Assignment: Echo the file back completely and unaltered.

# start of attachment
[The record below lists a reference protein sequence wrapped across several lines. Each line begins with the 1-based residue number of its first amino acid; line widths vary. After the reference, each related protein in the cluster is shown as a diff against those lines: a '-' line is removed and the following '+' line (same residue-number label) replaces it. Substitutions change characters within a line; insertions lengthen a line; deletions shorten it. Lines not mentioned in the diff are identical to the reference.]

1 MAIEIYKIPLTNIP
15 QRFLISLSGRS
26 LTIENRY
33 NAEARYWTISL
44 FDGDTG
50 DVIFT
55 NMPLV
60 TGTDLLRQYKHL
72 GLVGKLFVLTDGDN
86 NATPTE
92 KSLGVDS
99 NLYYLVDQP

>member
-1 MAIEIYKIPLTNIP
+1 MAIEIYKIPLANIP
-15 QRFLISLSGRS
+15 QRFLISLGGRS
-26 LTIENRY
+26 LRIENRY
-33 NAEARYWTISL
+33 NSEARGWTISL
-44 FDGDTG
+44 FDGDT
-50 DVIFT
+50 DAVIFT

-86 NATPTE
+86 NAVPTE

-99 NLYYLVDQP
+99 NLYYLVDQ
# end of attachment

[The record below lists a reference protein sequence wrapped across several lines. Each line begins with the 1-based residue number of its first amino acid; line widths vary. After the reference, each related protein in the cluster is shown as a diff against those lines: a '-' line is removed and the following '+' line (same residue-number label) replaces it. Substitutions change characters within a line; insertions lengthen a line; deletions shorten it. Lines not mentioned in the diff are identical to the reference.]

1 MAIEIYKIPLTNIP
15 QRFLISLSGRS
26 LTIENRY
33 NAEARYWTISL
44 FDGDTG
50 DVIFT
55 NMPLV
60 TGTDLLRQYKHL
72 GLVGKLFVLTDGDN
86 NATPTE
92 KSLGVDS
99 NLYYLVDQP

>member
-1 MAIEIYKIPLTNIP
+1 MAIEIYKIPLANIP
-15 QRFLISLSGRS
+15 QRFLISLGGRS
-26 LTIENRY
+26 LRIENRY
-33 NAEARYWTISL
+33 NSEARGWTISL
-44 FDGDTG
+44 FDGDT
-50 DVIFT
+50 DAVIFT

-86 NATPTE
+86 NAVPTE

-99 NLYYLVDQP
+99 NLYYLVDQ